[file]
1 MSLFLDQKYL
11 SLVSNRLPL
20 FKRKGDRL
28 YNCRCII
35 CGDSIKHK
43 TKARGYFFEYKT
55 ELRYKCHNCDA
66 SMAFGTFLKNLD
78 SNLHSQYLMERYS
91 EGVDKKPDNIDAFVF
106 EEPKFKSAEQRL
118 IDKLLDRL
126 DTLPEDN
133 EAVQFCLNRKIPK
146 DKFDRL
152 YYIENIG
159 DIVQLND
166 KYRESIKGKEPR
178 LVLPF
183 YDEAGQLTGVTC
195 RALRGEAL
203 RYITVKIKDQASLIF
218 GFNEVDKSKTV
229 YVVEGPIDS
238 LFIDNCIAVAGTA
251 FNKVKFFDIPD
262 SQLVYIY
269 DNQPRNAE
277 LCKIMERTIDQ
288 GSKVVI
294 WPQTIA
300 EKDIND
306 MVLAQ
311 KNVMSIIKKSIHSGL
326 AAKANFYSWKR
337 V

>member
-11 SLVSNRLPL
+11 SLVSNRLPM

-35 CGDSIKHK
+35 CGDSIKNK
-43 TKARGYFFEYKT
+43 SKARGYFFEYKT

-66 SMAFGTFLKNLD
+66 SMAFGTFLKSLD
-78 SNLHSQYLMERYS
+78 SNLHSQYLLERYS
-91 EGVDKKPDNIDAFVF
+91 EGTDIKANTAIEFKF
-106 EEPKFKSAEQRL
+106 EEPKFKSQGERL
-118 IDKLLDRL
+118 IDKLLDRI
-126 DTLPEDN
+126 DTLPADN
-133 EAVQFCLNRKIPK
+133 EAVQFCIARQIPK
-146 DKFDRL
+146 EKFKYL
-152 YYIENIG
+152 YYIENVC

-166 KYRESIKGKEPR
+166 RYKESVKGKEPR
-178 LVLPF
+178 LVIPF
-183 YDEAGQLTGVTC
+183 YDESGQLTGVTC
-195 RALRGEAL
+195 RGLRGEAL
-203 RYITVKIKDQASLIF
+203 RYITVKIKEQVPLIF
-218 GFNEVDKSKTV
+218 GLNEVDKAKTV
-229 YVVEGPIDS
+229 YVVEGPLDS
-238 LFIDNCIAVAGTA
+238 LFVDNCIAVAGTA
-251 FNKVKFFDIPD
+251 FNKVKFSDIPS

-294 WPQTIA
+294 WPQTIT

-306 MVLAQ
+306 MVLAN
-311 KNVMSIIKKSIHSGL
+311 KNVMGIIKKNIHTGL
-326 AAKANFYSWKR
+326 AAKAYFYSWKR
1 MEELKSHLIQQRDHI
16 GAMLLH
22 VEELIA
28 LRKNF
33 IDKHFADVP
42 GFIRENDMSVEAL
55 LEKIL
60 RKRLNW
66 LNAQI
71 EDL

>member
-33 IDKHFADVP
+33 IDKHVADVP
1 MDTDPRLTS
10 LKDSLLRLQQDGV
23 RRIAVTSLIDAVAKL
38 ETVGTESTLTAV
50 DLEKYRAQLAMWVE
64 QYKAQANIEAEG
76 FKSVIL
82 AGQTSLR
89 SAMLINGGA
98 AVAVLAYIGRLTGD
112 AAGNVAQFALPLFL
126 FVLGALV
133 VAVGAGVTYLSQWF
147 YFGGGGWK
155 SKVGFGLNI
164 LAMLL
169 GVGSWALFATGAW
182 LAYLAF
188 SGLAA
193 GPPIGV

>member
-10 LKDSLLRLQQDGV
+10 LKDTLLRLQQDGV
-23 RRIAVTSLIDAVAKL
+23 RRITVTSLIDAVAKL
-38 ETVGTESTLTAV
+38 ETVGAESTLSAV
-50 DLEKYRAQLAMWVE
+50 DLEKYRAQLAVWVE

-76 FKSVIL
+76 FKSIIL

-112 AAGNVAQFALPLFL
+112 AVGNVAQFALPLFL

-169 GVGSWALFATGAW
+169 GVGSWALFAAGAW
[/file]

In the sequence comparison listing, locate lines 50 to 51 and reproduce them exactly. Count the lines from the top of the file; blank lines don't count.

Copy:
-106 EEPKFKSAEQRL
+106 EEPKFKSQGERL